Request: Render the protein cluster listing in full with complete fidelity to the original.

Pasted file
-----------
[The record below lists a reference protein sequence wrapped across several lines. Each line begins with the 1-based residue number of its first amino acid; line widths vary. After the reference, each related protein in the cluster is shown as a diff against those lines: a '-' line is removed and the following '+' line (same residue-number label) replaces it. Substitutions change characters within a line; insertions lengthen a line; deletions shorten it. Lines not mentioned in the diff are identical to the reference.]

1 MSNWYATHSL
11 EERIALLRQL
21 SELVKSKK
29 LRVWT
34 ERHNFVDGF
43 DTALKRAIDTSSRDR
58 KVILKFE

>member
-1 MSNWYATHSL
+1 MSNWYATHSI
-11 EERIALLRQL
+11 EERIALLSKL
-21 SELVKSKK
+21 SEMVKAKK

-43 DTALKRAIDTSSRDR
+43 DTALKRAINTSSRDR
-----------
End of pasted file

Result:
[The record below lists a reference protein sequence wrapped across several lines. Each line begins with the 1-based residue number of its first amino acid; line widths vary. After the reference, each related protein in the cluster is shown as a diff against those lines: a '-' line is removed and the following '+' line (same residue-number label) replaces it. Substitutions change characters within a line; insertions lengthen a line; deletions shorten it. Lines not mentioned in the diff are identical to the reference.]

1 MSNWYATHSL
11 EERIALLRQL
21 SELVKSKK
29 LRVWT
34 ERHNFVDGF
43 DTALKRAIDTSSRDR
58 KVILKFE

>member
-1 MSNWYATHSL
+1 MSNWYATHSI
-11 EERIALLRQL
+11 EERIALLSKL
-21 SELVKSKK
+21 SEMVKAKK

-43 DTALKRAIDTSSRDR
+43 DTALKRAINTSSRDR